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Algo of optimization for detecting the edges of the lips on images

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WU Wenchao1,2,3,5,6 , WANG Shilin3 , KURUOGLU Ercan Engin4,5 , MA Xiaoli5,6 ,

LI Shenghong3 , LI Jianhua3 and Lionel M. Ni1,2

(1.Department of Computer Science and Engineering, Hong Kong University of Science and Technology,

Kowloon, Hong Kong SAR, China)

(2.Fok Ying Tung Research Institute, Hong Kong University of Science and Technology,

Kowloon, Hong Kong SAR, China)

(3.School of Information Security Engineering, Shanghai Jiao Tong University, Shanghai 200240, China)

(4.Institute of Science and Technology of Information (ISTI), Italian National

Council of Research (CNR), Via G Moruzzi 1, 56124, Pisa, Italy)

(5.Georgia Institute of Technology, Shanghai 200240, China)

(6.School of Electrical and Computer Engineering, Georgia Institute of Technology, Georgia 30332, USA)

Abstract Developing algorithms based on lip contour estimation is a distinctive trend in lip segmentation

which is the first step of visual speech recognition. In order

to establish an optimized estimation of lip contour that is

complex enough to describe the principal features of the lip

but at the same time simple enough to be implemented,

the selection of lip model, estimator as well as parameters for features of lips, including the horizontal length of

snake of feature points and horizontal distance between

these feature points will be optimized. Experimental result demonstrates that the optimized estimation method of

lip contour provides more accurate and more stable results

of lip segmentation.

Key words Lip contour estimation, Lip segmentation, Weighted least squares estimator, Snake.

I. Introduction

Recently, speech recognition with the aid of visual information, sometimes called lip-reading, has proved to be great

interest to many researchers[16] . In the category of biometrics, lip-reading is not only applied to help the deaf or people

with hearing disability communicate with other people, or enable an intelligence agent to obtain information under noisy

environment conditions[1] , but also widely used in the eld of

personal identity recognition.

Robust and accurate lip segmentation, as the rst step

of most lip-reading systems, is of key importance for the accuracy and eciency of the whole system. Many dierent

approaches of lip segmentation have been proposed in recent

years. Generally, there are two distinctive trends in lip segmentation: the rst one, based on classic image and region

segmentation techniques[713] ; and the second one, based on

lip contour estimation and shape template tting[1420] . For

classic region-based approaches, the goal is to detect every single pixel in lip image that belongs to lip region. This kind of

approaches usually assumes that lip and skin pixels have different color features. Sometimes, a fast detection of the lip

region is obtained by using this approach; however, the result

is not accurate for lip edge detection.

This paper focuses on the contour-based approach due to

the inadequacy of classic region-based approach. In this kind

of approaches, the goal is to nd a set F = {f1 , f2 , , fn } of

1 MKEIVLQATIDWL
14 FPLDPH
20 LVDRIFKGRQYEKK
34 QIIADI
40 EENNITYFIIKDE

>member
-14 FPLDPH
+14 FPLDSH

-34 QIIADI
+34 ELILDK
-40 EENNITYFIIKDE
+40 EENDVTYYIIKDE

parameterized functions fn , also known as features or observations of estimation, which is a preferred way to represent lip

information normally invariant to translation, rotation, scaling and illumination. Then estimation of lip contour can be

made by using F . To obtain an accurate lip contour estimation is unquestionably a dicult job. As is known to all, the

optimization of estimation that performs well for a particular

application in this case, lip contour estimation depends upon

many factors. The primary concern is the selection of a good

model, a suitable estimator and proper features. It should be

complex enough to describe principal features of the lip, but

at the same time simple enough to allow an estimator that is

optimal to be easily implemented. Consequently, this paper

tries to gure out the best model, best estimator and best features for lip estimation respectively in order to optimize the

estimation of lip contour.

The paper hereunder is presented as follows: The choice

of lip model is presented in Section II and details of the optimization of lip contour estimator described in Section III.

Section IV outlines how optimal features for estimation are

chosen, including the length of snake of feature points and

distance between these feature points. The experimental result obtained by our estimator is shown in Section V. Finally,

Manuscript Received Aug. 2013; Accepted Sept. 2013. This work is supported by the National Natural Science Foundation of China

(No.61271319, No.60702043, No.61071152).

342

Section VI draws the conclusion.

2014

on properties of dierent curves, comparative experiments are

conducted with parabola, cubic and quartic as Fig.4 shown.

to high deformation of lip contour. If the chosen model not

suitable, the estimation result will be poor.

Several parametric models were proposed to model the

lip contour[18,21,22] . A simple model made of two parabolas

(Fig.1) was studied rst.

this model is limited, since the lip contour is not always strictly

symmetric in the image, especially for upper contour. A better

model should be established to describe the lip contour more

accurately.

independent curves [1] (Fig.3) is used to describe the lip contour. Through experiments to be described below, you can

see that such a three-curve model is adequate enough to describe lip contour, and more complex models are not necessary.

In the model, each curve describes part of lip boundary. The

number of lip feature points is adaptive so as to locate accurate

lip boundary that depends on the width of the lip (distance

between two lip corners).

with parabola, cubic and quartic

For comparative experiment, several lip images are arbitrarily chosen from AR face database[23] . Half of them are

female lips, and others male lips. According to the result of

comparative experiment shown above, the model with quartic works obviously worse than that with parabola or cubic.